The Army JROTC curriculum draws on the best lessons learned in the Army, and strives to build self-image and integrity in high school students. Students are taught leadership, loyalty, honor, ethical behavior and commitment. JROTC provides challenges that prepare students more than what they face in everyday life. If they give 100% they also finish extremely fit physically.
A common myth is that JROTC is used to recruit cadets for the armed services. In fact, instructors are forbidden to activity recruit; they can only help guide if students are interested. JROTC is also not a turn-around program for undisciplined students.
Besides investing millions of dollars developing the curriculum, the Army uses retired military personnel as instructors. The Department of Defense even pays 50% of each instructor's salary--a really good deal financially for the school district.
Blair JROTC began in 1984 and is currently led by 1SG Benaiah Hicks, who came to Blair in 2017. (1SG is First Sergeant.) Senior Instructor 1SG Ervin Turner retired in 2020 after 22(!) years at Blair. He was preceded as Senior Instructor by Lt. Colonel Ed Tyrrell. Tyrrell retired from Blair in 2011. As retired Army, the JROTC instructors apply real-life experience. For example, in teaching map reading, 1SG Turner would share about his deployment with NATO to Bosnia in 1996 and time in Berlin. Cadets enjoyed hearing about Germany, where 1SG Turner guarded infamous Nazi Rudolph Hess at Spandau prison, and when cadets went to camp at Ft. Irwin, they would learn 1SG Turner had been Garrison Sergeants Major there. Lieutenant Colonel (LTC) Tyrrell served in Vietnam in the Special Forces.
JROTC instruction includes military history, map reading and land navigation, physical fitness, drill and ceremony, marksmanship (pellet rifles), service learning in the community and volunteerism. Cadets attend mandatory events at the end of the school day. Formations typically run from 3:00-3:30 pm. After school activities include learning how to march, practicing for color guards and parades, rifle drills and air rifle range marksmanship practice. Monthly awards and promotion ceremonies also take place during this after school time. Those in athletics go to sports following JROTC.
A core element of participation is wearing the JROTC uniform, and cadets wear the uniform to school each Monday. Cadets are issued a full uniform at the beginning of school at no cost to the cadet, as well as a physical fitness uniform. The uniforms are funded by the U.S. Army. The program does not receive any funding from PUSD.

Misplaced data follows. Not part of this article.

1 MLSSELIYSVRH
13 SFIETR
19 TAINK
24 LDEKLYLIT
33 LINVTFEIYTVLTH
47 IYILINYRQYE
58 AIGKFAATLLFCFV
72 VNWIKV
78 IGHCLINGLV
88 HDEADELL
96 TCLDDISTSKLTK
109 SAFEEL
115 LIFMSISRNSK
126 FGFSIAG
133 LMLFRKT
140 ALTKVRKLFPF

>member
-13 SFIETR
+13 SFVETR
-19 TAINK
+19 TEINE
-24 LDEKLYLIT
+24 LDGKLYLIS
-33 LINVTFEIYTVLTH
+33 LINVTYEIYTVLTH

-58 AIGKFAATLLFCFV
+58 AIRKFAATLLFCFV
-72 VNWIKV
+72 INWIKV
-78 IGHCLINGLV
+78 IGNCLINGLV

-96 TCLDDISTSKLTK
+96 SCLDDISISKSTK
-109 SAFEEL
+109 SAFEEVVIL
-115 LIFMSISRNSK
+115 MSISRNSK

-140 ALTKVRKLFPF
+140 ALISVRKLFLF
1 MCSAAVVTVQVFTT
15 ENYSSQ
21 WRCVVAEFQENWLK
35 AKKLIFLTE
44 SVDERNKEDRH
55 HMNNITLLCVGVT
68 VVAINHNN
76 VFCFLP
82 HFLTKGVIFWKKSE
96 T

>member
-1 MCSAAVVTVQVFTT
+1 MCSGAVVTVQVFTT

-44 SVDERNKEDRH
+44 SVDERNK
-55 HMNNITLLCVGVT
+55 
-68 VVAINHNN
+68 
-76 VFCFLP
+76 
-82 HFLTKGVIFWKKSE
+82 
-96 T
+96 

Students travel to area high schools to participate in competitions with other JROTCs, and attend JROTC camps. Competitions include markmanship, and drill and ceremony. Attending camp is a true challenge, negotiating obstacles such as rappelling using a rope the width of a pencil. (Thank you to Blair non-JROTC teachers who have supported our cadets by attending JROTC camp as chaperones!)
Participating in JROTC earns students PE credits, and as of 2020-21, also counts toward college entrance A-G requirements. Some years ago when PUSD JROTC programs were threatened with closure, Blair's 1SG Turner was the only PUSD JROTC instructor to earn a PE credential. He returned to school for the credential at his own expense while still working to ensure PE credit at Blair. 1SG Hicks is now also acquiring a PE credential.
Cadets are led by a student cadet in the position of Battalion Commander. Leadership and responsibility are hallmarks of a Battalion Commander, but all cadets can aspire to excellence in loyalty, honor and esprit de corp. JROTC cadets can include academic excellence in their purpose and direction, and some cadets have been full IB Diploma candidates and even valedictorian. Blair sports teams include many JROTC cadets, another example of cadet well-roundedness.
Another area cadets have volunteered in is emergency preparedness. In the past JROTC cadets organized Blair's and some other school's disaster bins, and cadets prepared emergency supplies for each Blair classroom. Cadets also canvassed the neighborhood to gather community support to pass bond measures to fund campus improvements at PUSD schools. Known for their reliability, Blair cadets have often volunteered during visits from our Beijing China sister-school students, with Chinese students shadowing cadets as they attend class.
For more about the curriculum, visit the U.S. Army JROTC site.
Interesting instructor stats:
1SG Hicks coached Blair girls' soccer his very first year at Blair, 2017-2018.
1SG Turner put 350,000 miles on his Harley motorcycle commuting to Blair. He carpooled by car when his son student taught at Blair, which was also while he was undergoing chemotherapy)